• Bend angles standard tolerance of ± 1°
  • Bend length tolerance are typically ±0.25 mm (0.010″)

Design Standards

When designing for laser cutting and CNC bending processes for your sheet metal fabrication, it’s important to keep common standards top of mind for different design elements.

Sheet thickness

The sheet thickness not only determines the strength and weight of your part, but also minimum bend radii, hole and slot sizes, flange length, and other important design features.

Sheet metal parts should keep a uniform thickness throughout.

Bends and Relief Radius

Designing bends with appropriate radii and flange length helps reduce any spring-back effect and minimizes the chance of torn metal.

A standard die sets include 0.80 mm (0.030″)tools for internal corners so you may want to design to this standard or ask your fabricator what tools they have available.

It’s best to design bends on the same plane in the same direction to avoid part reorientation during the process.

Using a consistent bend radius can also help reduce costs. Also keep in mind that it is difficult to make accurate small bends to thick material and it’s best not to bend very large sheet metal parts with small flanges.

Offsets use a double bend to create a Z-like shape.

It’s common when creating tiers in sheet metal or for creating brackets or clamps.

Offsets should follow the same sheet metal design guidelines as other bends.

  • The radius of an inside bend should be at least equivalent to the sheets thickness to avoid fractures or distortion. For low carbon steel, the minimum radius can be ½ the sheet thickness or 0.80 mm (0.03″) – whichever is greater.
  • The flange length of a bend should be at least 3 times the sheet thickness
  • For offset bends keep parallel planes at least 2 times sheet thickness from each other

Sheet Metal Design Standards

When designing for laser cutting and CNC bending processes for your sheet metal fabrication, it’s important to keep common standards top of mind for different design elements.

Sheet thickness

The sheet thickness not only determines the strength and weight of your part, but also minimum bend radii, hole and slot sizes, flange length, and other important design features.

Sheet metal parts should keep a uniform thickness throughout.

Bends and Relief Radius

Designing bends with appropriate radii and flange length helps reduce any spring-back effect and minimizes the chance of torn metal.

A standard die sets include 0.80 mm (0.030″)tools for internal corners so you may want to design to this standard or ask your fabricator what tools they have available.

It’s best to design bends on the same plane in the same direction to avoid part reorientation during the process.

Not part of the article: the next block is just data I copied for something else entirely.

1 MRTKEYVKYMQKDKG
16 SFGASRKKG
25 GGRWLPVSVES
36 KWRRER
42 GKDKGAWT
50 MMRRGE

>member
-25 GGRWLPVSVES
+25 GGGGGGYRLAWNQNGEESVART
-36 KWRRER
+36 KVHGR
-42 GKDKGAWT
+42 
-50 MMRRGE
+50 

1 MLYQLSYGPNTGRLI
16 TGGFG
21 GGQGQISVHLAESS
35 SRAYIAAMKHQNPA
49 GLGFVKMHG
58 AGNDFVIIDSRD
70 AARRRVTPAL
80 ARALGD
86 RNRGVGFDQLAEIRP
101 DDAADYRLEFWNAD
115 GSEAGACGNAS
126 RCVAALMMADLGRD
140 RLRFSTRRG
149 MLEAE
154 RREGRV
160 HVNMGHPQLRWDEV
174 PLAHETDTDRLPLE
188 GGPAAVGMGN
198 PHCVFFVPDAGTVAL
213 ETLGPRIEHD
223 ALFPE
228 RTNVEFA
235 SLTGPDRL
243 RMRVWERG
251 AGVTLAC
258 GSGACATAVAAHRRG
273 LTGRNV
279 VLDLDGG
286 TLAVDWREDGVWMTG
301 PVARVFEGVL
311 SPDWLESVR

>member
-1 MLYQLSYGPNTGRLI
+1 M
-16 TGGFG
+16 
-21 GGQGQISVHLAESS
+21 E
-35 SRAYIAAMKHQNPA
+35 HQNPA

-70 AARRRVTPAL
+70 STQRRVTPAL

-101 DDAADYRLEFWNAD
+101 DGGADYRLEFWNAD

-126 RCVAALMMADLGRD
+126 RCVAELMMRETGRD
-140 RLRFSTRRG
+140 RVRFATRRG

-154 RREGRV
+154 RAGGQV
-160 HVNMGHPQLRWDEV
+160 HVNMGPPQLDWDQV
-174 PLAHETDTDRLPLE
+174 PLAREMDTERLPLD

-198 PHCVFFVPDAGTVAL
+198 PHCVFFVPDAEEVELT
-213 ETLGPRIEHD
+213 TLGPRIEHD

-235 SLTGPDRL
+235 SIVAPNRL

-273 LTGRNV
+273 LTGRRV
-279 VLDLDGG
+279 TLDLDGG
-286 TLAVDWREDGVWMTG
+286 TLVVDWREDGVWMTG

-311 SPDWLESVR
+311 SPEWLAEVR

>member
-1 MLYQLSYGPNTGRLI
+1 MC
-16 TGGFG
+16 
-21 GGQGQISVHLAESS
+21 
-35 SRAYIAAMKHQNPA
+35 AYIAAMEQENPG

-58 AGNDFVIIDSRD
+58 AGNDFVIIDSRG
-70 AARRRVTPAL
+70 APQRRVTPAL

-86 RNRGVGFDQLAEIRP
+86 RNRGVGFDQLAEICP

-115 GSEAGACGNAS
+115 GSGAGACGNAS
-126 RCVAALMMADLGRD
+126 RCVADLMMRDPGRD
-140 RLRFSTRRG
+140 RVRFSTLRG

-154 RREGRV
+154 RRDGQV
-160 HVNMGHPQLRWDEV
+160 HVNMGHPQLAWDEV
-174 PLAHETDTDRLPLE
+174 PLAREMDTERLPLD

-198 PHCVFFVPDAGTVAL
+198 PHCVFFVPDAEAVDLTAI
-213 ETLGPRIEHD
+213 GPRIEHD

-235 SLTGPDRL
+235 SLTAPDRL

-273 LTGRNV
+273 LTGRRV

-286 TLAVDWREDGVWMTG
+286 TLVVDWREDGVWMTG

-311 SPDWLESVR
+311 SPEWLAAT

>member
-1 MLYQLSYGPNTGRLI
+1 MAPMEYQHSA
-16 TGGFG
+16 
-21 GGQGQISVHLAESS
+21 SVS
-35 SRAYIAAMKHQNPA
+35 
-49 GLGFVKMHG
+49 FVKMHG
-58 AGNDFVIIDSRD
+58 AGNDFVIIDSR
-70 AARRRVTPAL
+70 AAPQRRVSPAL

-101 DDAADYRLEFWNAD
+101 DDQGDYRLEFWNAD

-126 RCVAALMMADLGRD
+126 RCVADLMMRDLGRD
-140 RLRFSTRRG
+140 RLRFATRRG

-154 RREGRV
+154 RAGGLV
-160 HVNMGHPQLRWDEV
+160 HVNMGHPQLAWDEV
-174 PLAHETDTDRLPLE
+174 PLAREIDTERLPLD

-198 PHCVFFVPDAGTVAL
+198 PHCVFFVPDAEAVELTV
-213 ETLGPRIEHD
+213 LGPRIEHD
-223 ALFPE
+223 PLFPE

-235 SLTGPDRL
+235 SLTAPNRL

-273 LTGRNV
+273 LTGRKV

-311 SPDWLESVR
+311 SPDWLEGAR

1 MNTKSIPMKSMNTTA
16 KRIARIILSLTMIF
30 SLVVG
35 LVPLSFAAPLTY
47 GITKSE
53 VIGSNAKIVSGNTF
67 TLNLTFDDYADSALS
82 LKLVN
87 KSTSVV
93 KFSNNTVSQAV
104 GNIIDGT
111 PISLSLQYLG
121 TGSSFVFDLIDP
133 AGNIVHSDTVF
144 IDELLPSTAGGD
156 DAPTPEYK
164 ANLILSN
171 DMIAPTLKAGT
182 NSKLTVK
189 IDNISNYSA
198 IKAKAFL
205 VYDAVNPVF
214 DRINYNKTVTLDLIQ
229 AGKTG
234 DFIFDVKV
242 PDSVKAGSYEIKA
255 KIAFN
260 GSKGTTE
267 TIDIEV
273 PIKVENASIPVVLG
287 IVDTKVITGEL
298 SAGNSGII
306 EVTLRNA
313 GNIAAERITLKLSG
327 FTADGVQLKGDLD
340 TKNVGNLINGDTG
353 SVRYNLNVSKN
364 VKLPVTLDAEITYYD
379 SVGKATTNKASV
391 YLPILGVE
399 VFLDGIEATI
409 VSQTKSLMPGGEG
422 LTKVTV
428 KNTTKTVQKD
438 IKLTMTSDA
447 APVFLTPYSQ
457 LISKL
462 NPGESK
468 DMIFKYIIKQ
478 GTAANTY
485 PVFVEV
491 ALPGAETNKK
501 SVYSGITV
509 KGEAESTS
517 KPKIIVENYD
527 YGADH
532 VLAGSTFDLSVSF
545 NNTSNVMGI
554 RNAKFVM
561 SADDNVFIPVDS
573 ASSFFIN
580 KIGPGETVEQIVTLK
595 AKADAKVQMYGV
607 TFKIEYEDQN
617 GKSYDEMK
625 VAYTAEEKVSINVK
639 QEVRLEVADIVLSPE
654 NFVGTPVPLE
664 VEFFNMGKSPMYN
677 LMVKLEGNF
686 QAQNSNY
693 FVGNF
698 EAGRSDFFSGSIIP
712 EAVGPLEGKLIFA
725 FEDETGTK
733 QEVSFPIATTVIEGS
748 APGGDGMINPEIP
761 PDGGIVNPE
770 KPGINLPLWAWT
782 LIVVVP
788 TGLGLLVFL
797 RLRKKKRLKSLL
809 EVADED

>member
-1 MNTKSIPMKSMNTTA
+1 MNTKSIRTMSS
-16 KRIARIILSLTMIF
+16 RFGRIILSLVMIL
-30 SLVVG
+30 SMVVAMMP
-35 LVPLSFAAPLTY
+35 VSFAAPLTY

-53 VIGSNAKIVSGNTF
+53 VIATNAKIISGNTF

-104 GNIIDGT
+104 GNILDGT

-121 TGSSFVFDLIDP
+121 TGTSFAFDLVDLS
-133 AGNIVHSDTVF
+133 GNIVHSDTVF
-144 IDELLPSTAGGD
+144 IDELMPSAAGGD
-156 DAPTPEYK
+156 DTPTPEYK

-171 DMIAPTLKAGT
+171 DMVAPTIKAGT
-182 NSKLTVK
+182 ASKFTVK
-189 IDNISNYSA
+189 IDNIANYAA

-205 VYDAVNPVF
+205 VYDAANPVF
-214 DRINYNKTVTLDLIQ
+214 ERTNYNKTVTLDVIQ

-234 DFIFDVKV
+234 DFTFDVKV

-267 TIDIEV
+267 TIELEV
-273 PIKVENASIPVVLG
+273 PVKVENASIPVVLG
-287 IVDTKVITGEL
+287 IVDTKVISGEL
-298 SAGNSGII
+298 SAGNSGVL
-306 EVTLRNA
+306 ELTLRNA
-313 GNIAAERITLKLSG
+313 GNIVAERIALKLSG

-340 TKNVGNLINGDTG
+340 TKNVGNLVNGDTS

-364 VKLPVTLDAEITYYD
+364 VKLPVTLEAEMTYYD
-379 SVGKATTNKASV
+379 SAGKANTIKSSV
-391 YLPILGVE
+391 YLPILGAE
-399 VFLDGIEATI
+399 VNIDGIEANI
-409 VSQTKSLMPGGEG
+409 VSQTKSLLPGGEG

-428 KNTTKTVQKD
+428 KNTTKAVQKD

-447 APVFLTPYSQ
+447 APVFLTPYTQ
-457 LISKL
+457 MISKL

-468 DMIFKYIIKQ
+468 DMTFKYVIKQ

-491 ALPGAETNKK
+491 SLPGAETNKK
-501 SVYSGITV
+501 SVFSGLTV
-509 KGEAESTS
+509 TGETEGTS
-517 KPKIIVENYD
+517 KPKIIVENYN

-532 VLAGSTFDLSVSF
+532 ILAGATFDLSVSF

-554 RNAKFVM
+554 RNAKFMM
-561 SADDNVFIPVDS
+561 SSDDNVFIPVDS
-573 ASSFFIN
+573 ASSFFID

Using a consistent bend radius can also help reduce costs. Also keep in mind that it is difficult to make accurate small bends to thick material and it’s best not to bend very large sheet metal parts with small flanges.

Offsets use a double bend to create a Z-like shape.

It’s common when creating tiers in sheet metal or for creating brackets or clamps.

Offsets should follow the same sheet metal design guidelines as other bends.

  • The radius of an inside bend should be at least equivalent to the materials thickness to avoid fractures or distortion. For low carbon steel, the minimum radius can be ½ the sheet thickness or 0.80 mm (0.03″) – whichever is greater.
  • The flange length of a bend should be at least 3 times the sheet thickness
  • For offset bends keep parallel planes at least 2 times sheet thickness from each other

CLEARANCES FOR BENDS

Minimum Distance Guidelines*
Between a curl and an internal bend±6 times the curl’s radius plus the thickness of the material
Between a curl and an external bend±9 times the curl’s radius plus the thickness of the material
Between a hem and an external bend±8 times the sheet thickness
Between a hem and an internal bend±5 times the sheet thickness
Between a counterbore and a bend±4 times the sheet thickness plus bend radius
Between a countersink and a bend±3 times the sheet thickness
Between hole and a bend±2.5 times the material length + bend radius
Between a slot and a bend±4 times the sheet thickness plus the bend radius
Between an extruded hole and a bend±3 times the sheet thickness plus the bend radius
Between semi-pierced hole and a bend±3 times the sheet thickness plus the bend radius
Between a notch and a bend in a perpendicular plane±3 times the sheet thickness plus the bend radius
Between a notch and a bend in a parallel plane±8 times the sheet thickness plus the bend radius